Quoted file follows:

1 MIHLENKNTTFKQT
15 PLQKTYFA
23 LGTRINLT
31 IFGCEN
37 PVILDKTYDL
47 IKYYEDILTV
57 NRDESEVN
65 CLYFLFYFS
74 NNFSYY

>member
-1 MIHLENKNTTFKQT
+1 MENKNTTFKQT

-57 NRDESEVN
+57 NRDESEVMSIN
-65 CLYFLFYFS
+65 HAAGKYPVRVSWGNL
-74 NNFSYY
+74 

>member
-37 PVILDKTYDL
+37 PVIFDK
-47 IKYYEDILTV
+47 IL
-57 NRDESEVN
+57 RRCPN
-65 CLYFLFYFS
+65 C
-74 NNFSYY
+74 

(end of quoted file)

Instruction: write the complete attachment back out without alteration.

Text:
1 MIHLENKNTTFKQT
15 PLQKTYFA
23 LGTRINLT
31 IFGCEN
37 PVILDKTYDL
47 IKYYEDILTV
57 NRDESEVN
65 CLYFLFYFS
74 NNFSYY

>member
-1 MIHLENKNTTFKQT
+1 MENKNTTFKQT

-57 NRDESEVN
+57 NRDESEVMSIN
-65 CLYFLFYFS
+65 HAAGKYPVRVSWGNL
-74 NNFSYY
+74 

>member
-37 PVILDKTYDL
+37 PVIFDK
-47 IKYYEDILTV
+47 IL
-57 NRDESEVN
+57 RRCPN
-65 CLYFLFYFS
+65 C
-74 NNFSYY
+74 